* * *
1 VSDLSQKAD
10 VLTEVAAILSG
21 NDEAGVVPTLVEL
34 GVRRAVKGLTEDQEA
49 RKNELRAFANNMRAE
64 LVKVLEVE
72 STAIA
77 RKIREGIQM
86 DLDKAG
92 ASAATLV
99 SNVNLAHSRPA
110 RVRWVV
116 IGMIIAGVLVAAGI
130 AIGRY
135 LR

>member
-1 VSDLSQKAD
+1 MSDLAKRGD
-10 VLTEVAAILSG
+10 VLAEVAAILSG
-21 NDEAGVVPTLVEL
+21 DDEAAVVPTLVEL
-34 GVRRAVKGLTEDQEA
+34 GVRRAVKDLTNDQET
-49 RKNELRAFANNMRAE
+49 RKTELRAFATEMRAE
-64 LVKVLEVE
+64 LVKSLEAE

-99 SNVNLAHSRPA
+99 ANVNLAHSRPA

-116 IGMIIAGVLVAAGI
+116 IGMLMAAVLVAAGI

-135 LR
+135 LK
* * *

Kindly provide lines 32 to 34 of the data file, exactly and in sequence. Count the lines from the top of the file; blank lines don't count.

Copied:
+116 IGMLMAAVLVAAGI

-135 LR
+135 LK